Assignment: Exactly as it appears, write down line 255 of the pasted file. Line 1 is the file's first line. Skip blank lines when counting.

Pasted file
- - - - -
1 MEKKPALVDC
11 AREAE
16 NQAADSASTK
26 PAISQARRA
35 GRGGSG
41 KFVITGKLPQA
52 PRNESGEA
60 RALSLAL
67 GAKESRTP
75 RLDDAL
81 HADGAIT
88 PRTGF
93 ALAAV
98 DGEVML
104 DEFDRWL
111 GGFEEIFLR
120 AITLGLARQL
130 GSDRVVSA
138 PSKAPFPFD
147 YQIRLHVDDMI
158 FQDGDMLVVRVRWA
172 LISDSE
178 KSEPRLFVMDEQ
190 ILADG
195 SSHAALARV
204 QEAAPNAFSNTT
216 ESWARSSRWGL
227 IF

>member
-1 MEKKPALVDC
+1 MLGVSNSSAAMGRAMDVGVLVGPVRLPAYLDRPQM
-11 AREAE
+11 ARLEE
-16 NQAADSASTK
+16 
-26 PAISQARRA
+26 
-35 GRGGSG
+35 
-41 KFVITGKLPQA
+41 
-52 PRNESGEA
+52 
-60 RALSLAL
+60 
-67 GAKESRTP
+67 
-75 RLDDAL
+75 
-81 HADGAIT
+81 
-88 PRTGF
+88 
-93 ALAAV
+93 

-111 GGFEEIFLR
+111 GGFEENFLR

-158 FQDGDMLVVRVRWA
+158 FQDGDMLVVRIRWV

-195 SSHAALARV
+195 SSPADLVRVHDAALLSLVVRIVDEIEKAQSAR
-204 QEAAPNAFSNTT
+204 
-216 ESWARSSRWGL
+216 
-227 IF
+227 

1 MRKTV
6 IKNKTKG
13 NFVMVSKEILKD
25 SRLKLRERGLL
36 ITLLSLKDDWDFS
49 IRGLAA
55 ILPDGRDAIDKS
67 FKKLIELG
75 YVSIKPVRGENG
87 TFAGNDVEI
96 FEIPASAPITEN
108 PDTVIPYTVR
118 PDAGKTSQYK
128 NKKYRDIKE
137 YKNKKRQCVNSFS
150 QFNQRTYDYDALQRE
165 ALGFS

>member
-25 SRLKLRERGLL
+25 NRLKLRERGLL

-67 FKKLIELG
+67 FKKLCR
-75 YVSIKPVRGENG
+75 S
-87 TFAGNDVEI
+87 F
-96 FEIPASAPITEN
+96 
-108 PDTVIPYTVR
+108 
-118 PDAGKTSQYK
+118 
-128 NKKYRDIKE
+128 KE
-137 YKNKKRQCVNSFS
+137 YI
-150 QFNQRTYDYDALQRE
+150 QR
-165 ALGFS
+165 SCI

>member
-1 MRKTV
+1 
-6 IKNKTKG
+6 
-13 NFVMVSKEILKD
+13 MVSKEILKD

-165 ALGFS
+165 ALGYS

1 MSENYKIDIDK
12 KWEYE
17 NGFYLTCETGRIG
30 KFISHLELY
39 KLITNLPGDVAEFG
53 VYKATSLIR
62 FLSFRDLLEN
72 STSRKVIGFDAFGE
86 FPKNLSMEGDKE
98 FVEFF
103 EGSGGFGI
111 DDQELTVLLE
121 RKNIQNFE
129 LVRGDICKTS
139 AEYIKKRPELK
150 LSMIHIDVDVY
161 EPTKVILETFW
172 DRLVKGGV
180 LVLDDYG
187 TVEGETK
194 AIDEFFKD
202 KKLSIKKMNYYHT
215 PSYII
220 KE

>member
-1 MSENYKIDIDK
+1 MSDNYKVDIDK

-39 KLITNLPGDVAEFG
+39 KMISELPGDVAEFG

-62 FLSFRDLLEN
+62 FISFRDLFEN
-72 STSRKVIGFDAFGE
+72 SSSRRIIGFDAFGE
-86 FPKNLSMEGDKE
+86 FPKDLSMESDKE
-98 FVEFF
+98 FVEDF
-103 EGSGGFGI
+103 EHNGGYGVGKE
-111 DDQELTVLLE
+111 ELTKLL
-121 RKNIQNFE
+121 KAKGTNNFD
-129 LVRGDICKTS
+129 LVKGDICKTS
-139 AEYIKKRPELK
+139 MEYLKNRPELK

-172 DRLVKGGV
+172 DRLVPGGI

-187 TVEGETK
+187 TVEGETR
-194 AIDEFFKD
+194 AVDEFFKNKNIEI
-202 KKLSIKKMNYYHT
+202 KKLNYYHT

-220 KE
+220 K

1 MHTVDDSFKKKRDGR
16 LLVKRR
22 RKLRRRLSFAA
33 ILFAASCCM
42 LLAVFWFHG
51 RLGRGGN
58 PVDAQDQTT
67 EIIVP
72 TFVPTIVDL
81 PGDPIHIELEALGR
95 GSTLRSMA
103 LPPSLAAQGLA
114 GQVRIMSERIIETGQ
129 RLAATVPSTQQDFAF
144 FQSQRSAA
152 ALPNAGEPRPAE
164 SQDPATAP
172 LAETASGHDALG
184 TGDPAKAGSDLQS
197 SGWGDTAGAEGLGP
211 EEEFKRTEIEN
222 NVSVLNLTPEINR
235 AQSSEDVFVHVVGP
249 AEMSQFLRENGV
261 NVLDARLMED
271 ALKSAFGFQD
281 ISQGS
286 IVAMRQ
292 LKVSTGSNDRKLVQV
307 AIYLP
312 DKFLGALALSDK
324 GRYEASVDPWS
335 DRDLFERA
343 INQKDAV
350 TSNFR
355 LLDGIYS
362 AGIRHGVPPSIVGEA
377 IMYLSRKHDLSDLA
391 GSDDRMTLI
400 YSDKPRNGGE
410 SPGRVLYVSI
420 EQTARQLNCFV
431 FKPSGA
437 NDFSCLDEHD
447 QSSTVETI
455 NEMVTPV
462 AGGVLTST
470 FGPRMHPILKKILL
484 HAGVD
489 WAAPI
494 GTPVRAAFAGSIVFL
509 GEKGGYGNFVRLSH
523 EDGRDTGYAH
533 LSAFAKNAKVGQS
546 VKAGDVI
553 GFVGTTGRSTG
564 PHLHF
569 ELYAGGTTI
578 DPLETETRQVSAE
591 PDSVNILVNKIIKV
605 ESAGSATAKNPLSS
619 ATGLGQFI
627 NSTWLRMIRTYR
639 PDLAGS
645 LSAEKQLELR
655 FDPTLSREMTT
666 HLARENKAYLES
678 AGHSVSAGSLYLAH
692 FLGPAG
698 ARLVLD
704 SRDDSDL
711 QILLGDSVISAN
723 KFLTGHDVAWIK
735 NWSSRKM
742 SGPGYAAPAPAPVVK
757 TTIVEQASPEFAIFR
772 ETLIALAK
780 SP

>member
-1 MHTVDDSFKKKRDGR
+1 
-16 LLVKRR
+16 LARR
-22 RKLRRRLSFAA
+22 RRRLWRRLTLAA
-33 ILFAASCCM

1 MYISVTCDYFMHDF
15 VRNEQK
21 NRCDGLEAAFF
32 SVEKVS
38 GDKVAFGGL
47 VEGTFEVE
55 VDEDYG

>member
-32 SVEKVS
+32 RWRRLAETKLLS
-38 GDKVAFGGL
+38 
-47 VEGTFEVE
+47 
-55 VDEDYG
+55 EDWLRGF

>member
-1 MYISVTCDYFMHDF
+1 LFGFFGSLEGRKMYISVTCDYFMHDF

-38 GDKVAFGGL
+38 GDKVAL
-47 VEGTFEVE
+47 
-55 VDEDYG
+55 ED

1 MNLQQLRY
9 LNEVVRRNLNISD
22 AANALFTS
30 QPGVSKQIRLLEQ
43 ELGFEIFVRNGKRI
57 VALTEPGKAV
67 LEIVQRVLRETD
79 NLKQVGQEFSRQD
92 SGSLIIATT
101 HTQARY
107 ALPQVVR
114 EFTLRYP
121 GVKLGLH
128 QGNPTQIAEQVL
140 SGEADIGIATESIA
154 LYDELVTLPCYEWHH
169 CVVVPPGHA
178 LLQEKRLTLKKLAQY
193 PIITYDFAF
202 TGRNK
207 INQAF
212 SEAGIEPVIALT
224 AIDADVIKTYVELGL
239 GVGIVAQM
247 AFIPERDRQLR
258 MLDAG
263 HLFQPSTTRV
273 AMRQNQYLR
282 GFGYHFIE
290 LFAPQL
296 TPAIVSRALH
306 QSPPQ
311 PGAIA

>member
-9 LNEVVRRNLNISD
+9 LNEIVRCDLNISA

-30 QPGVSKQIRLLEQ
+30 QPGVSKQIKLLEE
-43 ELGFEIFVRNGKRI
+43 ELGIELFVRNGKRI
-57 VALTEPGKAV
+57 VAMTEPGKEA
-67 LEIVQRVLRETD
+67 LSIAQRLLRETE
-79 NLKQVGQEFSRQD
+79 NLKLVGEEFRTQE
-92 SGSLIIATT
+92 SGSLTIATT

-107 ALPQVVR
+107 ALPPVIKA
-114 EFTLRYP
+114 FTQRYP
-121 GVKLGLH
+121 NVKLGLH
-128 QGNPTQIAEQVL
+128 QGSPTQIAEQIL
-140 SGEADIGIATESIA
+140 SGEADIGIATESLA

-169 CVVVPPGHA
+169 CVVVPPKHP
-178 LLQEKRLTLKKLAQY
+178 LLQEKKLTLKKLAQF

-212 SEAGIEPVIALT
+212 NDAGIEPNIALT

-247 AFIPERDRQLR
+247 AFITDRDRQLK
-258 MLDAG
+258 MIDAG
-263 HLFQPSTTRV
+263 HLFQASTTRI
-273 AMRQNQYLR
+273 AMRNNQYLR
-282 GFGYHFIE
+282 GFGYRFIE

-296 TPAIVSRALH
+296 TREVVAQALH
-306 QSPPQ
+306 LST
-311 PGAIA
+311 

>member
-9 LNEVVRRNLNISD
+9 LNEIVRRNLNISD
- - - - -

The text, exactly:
-16 LLVKRR